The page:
The names of cities/towns and small islands, as well as 5 particular nouns, take the locative. Everything else takes in + the ablative.
Here is a plain-English overview of what the cases are and how they work:
Latin cases, in English
Adjectives must agree in gender, number, and case with the nouns they modify, but they have their own declensions. Sometimes you get lucky and the adjective just happens to follow the same declension as the noun, but that is not a guarantee.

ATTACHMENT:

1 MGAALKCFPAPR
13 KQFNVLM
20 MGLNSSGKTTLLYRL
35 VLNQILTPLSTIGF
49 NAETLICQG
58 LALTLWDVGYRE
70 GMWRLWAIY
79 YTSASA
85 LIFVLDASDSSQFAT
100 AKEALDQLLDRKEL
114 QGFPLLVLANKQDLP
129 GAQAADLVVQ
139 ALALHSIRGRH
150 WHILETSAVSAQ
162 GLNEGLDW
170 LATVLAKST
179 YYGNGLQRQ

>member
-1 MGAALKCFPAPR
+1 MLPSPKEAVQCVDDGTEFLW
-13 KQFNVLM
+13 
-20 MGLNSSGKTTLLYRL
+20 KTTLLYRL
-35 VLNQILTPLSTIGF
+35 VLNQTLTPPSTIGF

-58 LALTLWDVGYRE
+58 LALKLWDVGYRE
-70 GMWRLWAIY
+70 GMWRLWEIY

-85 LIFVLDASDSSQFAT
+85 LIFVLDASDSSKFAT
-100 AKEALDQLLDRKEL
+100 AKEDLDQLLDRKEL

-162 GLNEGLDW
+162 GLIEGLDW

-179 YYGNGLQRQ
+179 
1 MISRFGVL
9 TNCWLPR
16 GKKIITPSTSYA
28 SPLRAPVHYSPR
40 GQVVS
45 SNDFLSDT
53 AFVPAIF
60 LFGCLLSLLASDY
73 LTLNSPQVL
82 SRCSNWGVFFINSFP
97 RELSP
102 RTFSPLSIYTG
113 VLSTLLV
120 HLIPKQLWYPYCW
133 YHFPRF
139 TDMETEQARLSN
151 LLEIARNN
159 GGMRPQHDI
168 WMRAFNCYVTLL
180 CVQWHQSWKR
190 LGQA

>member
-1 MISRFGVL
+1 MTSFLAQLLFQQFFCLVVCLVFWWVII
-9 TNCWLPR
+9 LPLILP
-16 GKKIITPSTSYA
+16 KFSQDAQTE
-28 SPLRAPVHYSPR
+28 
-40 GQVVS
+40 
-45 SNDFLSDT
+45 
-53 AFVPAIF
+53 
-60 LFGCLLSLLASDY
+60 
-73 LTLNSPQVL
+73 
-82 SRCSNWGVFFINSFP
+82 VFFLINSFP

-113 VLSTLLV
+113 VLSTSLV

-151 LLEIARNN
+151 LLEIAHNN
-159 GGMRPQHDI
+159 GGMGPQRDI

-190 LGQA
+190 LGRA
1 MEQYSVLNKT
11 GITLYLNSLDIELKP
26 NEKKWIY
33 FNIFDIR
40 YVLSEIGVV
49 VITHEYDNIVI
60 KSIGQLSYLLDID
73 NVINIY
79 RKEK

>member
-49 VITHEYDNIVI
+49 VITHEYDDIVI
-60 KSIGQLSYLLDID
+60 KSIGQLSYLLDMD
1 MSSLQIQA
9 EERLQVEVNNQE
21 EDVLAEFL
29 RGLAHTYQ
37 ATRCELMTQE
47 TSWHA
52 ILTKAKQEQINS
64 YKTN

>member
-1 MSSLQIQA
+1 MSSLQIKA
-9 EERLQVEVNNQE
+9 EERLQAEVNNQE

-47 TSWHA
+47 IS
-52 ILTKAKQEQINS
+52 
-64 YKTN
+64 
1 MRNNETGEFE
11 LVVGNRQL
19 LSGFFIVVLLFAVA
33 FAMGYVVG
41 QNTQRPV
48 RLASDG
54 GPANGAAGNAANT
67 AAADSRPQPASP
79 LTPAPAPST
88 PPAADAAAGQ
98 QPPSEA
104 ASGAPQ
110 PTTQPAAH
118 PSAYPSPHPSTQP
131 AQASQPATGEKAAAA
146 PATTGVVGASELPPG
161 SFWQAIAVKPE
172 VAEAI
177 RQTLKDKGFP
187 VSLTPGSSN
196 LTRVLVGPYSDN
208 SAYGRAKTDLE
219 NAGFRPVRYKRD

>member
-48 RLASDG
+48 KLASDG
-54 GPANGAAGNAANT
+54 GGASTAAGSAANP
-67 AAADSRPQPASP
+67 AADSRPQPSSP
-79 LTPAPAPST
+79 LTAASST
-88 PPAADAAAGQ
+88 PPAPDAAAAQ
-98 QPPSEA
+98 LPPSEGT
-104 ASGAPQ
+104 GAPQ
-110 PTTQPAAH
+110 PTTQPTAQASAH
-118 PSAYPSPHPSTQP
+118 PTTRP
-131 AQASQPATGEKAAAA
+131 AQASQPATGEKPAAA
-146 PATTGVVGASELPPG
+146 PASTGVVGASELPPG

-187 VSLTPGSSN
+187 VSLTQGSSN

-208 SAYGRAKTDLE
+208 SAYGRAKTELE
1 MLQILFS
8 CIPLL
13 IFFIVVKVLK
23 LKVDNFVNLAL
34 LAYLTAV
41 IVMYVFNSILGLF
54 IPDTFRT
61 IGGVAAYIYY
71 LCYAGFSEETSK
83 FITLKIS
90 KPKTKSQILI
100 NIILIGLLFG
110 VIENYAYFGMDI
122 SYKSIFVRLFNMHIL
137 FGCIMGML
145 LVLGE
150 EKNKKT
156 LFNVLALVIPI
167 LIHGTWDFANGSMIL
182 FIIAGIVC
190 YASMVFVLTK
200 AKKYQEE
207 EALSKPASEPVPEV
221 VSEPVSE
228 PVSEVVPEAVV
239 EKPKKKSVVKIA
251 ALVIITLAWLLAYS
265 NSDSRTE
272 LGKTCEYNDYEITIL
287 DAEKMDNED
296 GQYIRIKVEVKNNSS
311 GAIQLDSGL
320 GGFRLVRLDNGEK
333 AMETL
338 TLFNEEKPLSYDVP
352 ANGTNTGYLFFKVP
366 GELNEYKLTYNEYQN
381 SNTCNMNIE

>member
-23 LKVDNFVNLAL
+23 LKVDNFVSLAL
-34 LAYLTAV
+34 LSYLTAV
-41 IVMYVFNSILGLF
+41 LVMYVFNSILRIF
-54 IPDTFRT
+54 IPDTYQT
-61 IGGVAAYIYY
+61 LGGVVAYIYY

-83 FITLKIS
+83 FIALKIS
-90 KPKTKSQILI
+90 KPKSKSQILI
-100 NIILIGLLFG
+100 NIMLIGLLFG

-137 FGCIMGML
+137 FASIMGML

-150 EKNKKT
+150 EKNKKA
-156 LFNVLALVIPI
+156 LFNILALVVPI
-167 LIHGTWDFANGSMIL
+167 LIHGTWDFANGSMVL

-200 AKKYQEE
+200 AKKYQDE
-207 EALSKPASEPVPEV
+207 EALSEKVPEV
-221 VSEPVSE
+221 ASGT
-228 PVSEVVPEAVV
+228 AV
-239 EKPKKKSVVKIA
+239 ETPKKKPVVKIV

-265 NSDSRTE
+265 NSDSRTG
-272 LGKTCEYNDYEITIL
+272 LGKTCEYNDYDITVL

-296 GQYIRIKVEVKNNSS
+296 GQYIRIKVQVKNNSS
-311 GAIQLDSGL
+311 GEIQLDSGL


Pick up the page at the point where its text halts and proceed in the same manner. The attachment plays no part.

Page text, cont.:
The boys are Roman = Pueri Romani sunt
It's written "Romae" because cities, towns, and small islands take the locative case, which happens to take the same endings as the genitive case. So you don't need to use "in", because the ending (and the context too) shows it's a location.